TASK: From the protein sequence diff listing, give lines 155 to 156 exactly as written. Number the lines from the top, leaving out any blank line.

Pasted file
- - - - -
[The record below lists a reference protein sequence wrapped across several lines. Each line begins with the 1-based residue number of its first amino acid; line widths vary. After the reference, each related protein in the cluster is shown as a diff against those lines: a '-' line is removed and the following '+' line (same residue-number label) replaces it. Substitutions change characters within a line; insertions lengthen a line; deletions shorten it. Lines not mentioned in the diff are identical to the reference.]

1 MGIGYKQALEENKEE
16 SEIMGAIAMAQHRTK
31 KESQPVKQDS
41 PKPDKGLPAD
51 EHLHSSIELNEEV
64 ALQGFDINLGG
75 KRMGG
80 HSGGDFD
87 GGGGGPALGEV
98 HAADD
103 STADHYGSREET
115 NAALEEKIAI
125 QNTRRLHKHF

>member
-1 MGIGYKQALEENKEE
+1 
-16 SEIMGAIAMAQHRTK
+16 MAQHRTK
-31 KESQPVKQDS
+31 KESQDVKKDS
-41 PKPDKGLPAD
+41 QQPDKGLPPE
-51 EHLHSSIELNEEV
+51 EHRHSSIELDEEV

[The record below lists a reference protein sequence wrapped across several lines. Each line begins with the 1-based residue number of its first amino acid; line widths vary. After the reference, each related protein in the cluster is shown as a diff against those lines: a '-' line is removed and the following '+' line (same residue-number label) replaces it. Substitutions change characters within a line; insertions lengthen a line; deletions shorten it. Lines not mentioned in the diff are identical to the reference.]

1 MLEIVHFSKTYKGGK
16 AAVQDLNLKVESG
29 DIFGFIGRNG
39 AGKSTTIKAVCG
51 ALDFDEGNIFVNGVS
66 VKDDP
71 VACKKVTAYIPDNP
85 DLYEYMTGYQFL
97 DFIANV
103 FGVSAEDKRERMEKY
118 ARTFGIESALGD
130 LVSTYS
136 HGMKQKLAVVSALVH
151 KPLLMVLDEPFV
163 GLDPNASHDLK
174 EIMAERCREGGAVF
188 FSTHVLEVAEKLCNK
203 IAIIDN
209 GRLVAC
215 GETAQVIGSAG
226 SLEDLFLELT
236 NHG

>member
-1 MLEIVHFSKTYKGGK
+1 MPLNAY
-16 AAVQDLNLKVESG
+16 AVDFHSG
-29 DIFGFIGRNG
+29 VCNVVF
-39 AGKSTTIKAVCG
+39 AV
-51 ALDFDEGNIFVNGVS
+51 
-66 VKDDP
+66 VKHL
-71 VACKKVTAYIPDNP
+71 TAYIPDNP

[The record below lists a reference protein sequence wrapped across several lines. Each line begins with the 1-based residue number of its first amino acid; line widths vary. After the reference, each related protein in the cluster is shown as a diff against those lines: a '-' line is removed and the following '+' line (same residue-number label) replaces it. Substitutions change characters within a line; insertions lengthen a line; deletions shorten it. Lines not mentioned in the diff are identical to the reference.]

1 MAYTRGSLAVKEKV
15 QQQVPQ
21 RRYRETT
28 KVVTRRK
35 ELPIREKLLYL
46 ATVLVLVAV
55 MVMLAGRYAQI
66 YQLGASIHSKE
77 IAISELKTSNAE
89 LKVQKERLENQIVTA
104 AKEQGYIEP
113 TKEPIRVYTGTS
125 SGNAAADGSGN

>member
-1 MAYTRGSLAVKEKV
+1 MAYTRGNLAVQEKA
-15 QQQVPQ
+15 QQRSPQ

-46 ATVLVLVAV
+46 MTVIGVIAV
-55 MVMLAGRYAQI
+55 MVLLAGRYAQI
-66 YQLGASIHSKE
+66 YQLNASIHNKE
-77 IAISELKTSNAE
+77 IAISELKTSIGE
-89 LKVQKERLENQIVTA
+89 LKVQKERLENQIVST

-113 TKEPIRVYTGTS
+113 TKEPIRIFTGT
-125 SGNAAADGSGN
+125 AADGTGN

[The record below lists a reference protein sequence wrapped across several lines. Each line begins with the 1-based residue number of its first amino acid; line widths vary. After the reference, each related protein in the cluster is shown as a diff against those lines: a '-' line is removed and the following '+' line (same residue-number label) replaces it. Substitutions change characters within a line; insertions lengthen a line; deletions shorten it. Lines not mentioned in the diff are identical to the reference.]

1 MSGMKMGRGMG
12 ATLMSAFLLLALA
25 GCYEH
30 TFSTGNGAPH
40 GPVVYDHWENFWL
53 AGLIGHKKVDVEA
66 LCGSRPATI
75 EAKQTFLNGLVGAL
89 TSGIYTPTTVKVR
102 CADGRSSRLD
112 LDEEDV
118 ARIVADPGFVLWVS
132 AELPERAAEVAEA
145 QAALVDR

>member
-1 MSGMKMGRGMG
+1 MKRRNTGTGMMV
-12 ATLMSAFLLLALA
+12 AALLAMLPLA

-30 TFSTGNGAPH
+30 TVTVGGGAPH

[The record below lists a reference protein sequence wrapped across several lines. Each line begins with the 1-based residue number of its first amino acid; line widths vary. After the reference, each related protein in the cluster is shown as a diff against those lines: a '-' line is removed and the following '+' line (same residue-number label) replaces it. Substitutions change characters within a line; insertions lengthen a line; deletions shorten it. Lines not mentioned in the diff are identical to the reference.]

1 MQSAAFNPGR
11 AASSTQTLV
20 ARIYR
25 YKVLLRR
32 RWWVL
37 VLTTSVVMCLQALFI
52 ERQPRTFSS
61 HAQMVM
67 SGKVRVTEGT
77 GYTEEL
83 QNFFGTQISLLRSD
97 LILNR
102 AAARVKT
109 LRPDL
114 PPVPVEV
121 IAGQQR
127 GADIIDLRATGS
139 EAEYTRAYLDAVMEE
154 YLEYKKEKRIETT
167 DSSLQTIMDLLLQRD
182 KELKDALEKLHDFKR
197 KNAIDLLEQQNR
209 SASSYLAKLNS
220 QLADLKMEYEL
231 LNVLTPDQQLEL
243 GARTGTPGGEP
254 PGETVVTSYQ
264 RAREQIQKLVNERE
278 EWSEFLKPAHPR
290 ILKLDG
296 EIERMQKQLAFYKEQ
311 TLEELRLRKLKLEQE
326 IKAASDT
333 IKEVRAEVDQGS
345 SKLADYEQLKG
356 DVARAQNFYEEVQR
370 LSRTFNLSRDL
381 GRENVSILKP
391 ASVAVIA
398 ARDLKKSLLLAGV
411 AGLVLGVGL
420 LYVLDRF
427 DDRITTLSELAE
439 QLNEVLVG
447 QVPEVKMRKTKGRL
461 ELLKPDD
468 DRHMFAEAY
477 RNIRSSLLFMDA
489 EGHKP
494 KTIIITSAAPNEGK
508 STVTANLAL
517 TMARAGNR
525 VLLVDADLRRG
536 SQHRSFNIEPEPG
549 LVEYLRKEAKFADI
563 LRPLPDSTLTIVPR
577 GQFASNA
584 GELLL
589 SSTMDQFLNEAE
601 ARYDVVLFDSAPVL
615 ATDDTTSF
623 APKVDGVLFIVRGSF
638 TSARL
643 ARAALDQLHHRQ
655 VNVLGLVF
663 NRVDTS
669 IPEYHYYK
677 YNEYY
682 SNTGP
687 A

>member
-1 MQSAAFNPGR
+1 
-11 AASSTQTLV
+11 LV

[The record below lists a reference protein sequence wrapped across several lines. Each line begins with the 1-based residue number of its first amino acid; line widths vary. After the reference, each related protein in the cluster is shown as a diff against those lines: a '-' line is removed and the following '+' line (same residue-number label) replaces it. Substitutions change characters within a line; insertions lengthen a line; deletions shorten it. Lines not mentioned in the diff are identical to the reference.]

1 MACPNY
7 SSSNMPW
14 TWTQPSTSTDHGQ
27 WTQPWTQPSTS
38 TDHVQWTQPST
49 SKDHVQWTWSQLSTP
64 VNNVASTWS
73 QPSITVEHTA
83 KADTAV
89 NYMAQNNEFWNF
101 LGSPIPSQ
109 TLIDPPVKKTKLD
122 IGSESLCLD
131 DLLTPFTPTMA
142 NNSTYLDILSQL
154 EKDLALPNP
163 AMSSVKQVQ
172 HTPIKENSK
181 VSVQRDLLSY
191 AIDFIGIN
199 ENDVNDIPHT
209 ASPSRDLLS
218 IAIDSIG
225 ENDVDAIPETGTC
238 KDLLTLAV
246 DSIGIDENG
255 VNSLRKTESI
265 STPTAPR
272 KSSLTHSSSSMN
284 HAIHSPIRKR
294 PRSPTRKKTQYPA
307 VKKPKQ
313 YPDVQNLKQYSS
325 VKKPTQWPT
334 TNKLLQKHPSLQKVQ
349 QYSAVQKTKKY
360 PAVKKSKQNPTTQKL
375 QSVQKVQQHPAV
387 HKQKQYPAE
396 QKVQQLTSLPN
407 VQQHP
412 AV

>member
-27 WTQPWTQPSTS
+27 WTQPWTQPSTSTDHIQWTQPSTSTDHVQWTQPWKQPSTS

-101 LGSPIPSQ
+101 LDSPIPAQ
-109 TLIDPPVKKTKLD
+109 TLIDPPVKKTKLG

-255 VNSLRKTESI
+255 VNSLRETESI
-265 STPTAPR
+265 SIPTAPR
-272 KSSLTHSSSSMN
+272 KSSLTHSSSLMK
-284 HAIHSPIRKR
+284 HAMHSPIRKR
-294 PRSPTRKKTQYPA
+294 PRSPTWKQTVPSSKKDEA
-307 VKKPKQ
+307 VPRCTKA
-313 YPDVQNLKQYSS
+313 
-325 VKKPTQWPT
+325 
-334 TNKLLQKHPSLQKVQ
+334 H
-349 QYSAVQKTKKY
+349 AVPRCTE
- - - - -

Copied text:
356 DVARAQNFYEEVQR
370 LSRTFNLSRDL